The heap is an integral component in many algorithms — a data structure that keeps elements organised so that it is always easy to find the smallest value. We'll show you how you can use the heapq module to implement heaps in Python in just a few lines of code.

Python has a module for implementing heaps on ordinary lists, allowing the creation of quick and easy priority queues for when you need a consistently sorted list between additions and removals. The heapq module defines functions for a minheap - which always returns the smallest item. To set up the heap, you add values using heappush and remove them using heappop:

>>> from heapq import heappush, heappop >>> heap = [] >>> heappush(heap, 2) >>> heappush(heap, 10) >>> heappush(heap, 4) >>> heappush(heap, 5) >>> heappop(heap) 2 >>> heappop(heap) 4 >>> heappop(heap) 5 >>> heappop(heap) 10

If you have a list populated already you can turn it into a heap by using the heapify function from heapq:

>>> from heapq import heapify >>> heap = [3,4,5,6,9,1,7,2,8] >>> heapify(heap) >>> heap [1, 2, 3, 4, 9, 5, 7, 6, 8] >>> heappop(heap) 1

It's important to note here that heapify does not sort the list. A heap, when implemented in a list, is closer to a flattened tree structure. In a heap, any element in the list heap[k] must be smaller or equal to the element heap[k*2 + 1] and heap[k*2 + 2]. The first item in the list is always the smallest. When it is removed, then the smaller of the second and third elements become the top, and the rest of the heap is adjusted.

If you're interested in more information on heaps, you should read the Wikipedia page.

Using a heap in this way (adding all the items at once and removing them all at once) has no benefits over simply sorting a list. The real benefit of priority queues come when you need to remove the minimum value in between adding values. Take the following example:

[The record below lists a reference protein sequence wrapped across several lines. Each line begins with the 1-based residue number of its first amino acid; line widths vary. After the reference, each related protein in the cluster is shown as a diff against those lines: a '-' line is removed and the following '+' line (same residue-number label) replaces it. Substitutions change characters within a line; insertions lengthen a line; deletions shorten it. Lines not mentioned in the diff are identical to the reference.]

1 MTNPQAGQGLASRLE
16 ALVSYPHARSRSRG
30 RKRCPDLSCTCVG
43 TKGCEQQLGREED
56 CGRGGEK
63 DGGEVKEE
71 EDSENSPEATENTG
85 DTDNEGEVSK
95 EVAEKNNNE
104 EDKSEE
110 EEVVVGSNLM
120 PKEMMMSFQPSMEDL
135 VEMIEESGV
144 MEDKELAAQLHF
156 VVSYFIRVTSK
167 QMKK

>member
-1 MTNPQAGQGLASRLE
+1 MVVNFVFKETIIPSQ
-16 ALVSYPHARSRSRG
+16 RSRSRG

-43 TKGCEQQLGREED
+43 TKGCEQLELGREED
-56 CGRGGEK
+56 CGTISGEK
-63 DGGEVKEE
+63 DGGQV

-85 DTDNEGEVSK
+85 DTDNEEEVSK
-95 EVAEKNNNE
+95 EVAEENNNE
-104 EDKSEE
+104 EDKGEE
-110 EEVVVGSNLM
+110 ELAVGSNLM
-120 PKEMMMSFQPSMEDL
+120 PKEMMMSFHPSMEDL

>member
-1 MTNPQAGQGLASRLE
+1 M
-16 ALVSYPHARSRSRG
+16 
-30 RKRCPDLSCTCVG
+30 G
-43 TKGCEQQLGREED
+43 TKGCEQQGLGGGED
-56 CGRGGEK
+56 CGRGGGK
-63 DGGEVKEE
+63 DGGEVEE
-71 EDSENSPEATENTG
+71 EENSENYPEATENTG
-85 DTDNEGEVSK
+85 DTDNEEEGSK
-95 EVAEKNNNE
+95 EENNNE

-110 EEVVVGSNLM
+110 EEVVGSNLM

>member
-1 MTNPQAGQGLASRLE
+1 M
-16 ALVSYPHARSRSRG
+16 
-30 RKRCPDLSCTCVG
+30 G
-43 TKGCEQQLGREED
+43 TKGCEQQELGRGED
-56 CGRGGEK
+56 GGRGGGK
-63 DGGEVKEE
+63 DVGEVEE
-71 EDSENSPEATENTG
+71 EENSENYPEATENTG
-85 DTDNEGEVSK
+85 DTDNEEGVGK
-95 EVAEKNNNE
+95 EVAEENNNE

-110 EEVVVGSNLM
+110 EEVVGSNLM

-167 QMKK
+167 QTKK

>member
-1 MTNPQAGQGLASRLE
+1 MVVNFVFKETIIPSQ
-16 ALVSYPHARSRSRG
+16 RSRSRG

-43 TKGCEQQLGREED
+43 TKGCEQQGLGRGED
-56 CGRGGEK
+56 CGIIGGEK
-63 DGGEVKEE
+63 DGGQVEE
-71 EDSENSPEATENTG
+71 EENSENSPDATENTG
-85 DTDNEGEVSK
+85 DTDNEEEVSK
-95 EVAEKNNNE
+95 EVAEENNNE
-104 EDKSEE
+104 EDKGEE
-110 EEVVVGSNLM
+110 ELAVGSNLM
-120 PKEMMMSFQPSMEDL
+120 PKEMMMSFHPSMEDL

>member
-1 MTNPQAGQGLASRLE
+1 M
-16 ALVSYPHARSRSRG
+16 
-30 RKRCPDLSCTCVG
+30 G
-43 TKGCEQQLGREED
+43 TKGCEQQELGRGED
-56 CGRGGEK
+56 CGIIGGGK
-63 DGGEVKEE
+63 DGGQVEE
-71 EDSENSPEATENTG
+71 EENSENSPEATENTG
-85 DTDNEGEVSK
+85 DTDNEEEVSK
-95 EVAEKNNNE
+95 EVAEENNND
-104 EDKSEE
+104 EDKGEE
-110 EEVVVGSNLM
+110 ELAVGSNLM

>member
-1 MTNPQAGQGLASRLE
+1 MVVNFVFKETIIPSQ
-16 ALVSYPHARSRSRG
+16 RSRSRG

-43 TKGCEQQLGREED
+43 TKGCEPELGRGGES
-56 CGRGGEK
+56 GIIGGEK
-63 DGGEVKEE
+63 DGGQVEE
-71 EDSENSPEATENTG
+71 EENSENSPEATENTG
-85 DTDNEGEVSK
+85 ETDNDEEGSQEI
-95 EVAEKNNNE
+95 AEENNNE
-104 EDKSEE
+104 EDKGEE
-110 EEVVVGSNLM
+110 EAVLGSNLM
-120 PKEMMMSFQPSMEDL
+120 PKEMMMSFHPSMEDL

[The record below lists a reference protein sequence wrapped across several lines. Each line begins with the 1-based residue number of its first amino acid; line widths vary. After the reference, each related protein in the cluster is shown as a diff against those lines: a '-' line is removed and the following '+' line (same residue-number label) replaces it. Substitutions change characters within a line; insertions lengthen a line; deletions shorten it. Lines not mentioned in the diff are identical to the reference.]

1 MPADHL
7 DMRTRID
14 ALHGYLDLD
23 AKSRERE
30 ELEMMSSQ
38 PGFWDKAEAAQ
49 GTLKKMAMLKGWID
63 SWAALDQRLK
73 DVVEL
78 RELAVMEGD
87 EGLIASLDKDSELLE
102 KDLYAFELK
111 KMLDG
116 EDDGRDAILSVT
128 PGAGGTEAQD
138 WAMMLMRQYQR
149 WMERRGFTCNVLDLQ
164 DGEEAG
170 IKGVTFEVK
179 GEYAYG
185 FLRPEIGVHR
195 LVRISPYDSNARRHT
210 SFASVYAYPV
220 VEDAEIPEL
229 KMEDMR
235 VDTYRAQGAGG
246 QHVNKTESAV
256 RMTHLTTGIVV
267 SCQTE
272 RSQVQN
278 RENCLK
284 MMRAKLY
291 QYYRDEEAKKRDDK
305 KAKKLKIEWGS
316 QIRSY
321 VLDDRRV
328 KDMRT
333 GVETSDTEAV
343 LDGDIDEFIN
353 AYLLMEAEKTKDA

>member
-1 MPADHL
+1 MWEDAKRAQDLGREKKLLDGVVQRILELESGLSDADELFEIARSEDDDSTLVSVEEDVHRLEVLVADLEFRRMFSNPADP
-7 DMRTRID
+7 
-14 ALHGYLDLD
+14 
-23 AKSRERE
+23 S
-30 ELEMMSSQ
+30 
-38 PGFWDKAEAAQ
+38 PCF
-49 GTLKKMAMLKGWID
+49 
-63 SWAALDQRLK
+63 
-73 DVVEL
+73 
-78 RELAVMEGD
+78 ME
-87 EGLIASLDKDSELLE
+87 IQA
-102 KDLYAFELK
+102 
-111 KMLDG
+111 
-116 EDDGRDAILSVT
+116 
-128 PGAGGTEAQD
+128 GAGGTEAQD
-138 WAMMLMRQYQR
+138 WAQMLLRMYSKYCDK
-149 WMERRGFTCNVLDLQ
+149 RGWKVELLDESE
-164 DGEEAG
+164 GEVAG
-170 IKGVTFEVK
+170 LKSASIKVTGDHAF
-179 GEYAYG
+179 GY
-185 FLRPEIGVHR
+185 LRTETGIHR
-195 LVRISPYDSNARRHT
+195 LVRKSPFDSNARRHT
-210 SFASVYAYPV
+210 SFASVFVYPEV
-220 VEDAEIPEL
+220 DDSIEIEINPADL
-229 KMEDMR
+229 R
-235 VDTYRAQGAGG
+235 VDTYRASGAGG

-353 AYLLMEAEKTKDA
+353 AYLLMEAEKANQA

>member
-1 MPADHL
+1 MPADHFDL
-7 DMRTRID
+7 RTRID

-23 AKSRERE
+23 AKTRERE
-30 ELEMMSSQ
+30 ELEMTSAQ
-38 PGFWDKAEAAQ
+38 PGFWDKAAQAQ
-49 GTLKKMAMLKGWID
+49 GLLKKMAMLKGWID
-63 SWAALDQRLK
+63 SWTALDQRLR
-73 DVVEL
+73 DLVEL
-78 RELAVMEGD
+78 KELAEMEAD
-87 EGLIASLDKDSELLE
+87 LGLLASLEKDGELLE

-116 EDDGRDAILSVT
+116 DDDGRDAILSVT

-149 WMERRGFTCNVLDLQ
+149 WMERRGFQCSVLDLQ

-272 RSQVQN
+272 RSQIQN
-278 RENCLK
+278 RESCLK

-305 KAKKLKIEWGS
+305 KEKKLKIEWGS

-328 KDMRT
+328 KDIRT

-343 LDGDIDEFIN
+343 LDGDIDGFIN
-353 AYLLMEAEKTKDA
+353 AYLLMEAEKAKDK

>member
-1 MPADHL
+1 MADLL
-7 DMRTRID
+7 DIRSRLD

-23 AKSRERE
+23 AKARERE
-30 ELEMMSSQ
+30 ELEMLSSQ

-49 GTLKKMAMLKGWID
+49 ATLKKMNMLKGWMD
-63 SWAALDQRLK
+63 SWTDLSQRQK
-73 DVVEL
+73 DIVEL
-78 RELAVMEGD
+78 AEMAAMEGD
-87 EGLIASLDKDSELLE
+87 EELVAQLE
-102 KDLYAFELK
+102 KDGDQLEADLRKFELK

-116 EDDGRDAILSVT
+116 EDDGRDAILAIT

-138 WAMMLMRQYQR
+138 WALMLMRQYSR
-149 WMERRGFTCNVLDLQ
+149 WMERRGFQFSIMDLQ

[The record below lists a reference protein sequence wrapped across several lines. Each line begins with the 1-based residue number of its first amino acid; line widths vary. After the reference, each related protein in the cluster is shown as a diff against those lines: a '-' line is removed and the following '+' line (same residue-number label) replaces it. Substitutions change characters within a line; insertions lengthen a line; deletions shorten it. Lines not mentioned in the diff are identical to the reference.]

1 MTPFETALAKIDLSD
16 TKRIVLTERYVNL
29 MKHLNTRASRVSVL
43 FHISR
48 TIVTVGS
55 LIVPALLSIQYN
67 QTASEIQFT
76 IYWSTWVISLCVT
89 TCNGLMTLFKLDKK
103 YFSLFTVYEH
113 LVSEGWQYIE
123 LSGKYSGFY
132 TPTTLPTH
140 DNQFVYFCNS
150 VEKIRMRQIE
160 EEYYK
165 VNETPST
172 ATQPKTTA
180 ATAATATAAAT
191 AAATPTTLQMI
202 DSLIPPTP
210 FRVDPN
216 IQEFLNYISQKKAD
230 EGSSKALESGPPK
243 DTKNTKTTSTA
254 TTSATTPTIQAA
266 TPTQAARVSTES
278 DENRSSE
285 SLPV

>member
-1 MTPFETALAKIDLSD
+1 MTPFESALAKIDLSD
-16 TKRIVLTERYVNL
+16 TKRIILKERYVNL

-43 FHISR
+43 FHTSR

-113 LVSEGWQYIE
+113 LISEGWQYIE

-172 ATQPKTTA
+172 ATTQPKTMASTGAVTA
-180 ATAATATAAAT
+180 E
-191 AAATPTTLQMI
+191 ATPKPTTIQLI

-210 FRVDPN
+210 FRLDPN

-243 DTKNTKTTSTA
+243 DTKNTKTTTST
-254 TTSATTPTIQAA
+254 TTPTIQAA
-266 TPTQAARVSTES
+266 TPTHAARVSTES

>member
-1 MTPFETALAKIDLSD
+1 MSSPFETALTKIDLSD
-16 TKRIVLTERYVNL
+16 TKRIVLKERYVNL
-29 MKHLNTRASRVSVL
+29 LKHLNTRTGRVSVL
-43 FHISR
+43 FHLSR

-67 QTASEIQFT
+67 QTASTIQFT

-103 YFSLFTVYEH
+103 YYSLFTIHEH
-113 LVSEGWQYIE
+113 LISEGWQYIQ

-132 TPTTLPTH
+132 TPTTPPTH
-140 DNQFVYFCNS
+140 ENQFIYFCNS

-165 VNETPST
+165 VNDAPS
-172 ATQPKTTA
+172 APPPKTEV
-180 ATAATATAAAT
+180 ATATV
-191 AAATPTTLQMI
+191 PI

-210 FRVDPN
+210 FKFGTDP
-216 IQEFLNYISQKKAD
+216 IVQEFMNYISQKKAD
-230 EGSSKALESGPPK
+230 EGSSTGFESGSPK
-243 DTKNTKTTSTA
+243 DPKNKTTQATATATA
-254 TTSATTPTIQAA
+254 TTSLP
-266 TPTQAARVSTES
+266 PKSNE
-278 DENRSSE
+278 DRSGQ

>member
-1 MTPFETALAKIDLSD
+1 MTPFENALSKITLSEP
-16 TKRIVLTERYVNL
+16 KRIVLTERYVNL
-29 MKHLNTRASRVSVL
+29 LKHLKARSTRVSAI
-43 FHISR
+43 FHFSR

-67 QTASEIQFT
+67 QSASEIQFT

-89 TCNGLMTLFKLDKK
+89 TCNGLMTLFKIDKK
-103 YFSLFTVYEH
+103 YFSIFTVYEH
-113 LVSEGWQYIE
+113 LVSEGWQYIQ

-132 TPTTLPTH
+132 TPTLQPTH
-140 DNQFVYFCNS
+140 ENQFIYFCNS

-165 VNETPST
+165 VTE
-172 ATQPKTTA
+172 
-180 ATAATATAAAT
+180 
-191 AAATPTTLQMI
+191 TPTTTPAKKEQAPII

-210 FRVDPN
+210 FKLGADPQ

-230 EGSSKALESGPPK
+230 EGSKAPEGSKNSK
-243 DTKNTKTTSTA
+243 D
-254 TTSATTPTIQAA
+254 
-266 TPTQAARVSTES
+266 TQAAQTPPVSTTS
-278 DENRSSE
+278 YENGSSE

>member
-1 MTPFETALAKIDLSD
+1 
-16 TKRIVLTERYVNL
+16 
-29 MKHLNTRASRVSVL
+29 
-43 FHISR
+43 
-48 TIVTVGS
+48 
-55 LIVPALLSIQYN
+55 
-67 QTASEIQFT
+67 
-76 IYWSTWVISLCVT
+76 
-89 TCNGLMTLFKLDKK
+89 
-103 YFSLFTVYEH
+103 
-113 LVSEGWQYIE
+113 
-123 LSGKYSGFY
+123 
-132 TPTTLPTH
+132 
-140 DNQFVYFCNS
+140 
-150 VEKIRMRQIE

from random import randint def minheap(n, Print=True): numbers = [randint(0,100) for i in range(n)] heapify(numbers) if Print: print "Original: %s" % (numbers) for i in range(n): newint = randint(0,100) heappush(numbers, newint) oldint = heappop(numbers) if Print: print "new number: %s, minimum: %s, heap: %s" % (newint, oldint, numbers) >>> minheap(10) Original: [8, 33, 59, 48, 46, 74, 70, 97, 54, 78] new number: 59, minimum: 8, heap: [33, 46, 59, 48, 59, 74, 70, 97, 54, 78] new number: 58, minimum: 33, heap: [46, 48, 59, 54, 58, 74, 70, 97, 59, 78] new number: 30, minimum: 30, heap: [46, 48, 59, 54, 58, 74, 70, 97, 59, 78] new number: 66, minimum: 46, heap: [48, 54, 59, 59, 58, 74, 70, 97, 66, 78] new number: 54, minimum: 48, heap: [54, 54, 59, 59, 58, 74, 70, 97, 66, 78] new number: 12, minimum: 12, heap: [54, 54, 59, 59, 58, 74, 70, 97, 66, 78] new number: 13, minimum: 13, heap: [54, 54, 59, 59, 58, 74, 70, 97, 66, 78] new number: 91, minimum: 54, heap: [54, 58, 59, 59, 78, 74, 70, 97, 66, 91] new number: 31, minimum: 31, heap: [54, 58, 59, 59, 78, 74, 70, 97, 66, 91] new number: 17, minimum: 17, heap: [54, 58, 59, 59, 78, 74, 70, 97, 66, 91]

To demonstrate that using a heap can be much faster, we'll write a version that keeps the list sorted using an insertion sort:

def minlist(n, Print=True): numbers = sorted([randint(0,100) for i in range(n)]) if Print: print "Original: %s" % (numbers) for i in range(n): newint = randint(0,100) if newint >= numbers[n-1]: numbers.append(newint) else: for j in range(n): if newintNow let's see how they do against each other once we increase the number of elements:

>>> i = time(); minlist(10000, False); print time()-i 11.6881940365 >>> i = time(); minheap(10000, False); print time()-i 0.142065048218 >>> i = time(); minheap(50000, False); print time()-i 0.621912002563 >>> i = time(); minheap(100000, False); print time()-i 1.33778500557 >>> i = time(); minheap(1000000, False); print time()-i 14.6926519871Here you can see that the heap version can handle almost one hundred times as many numbers as the flat list based one and be the same speed.

If you need more control or more functionality, and some classical algorithms demand it, then you'll need to implement your own heap. For the basics though, the Python heapq module gives you what you need, with just a handful of functions to learn.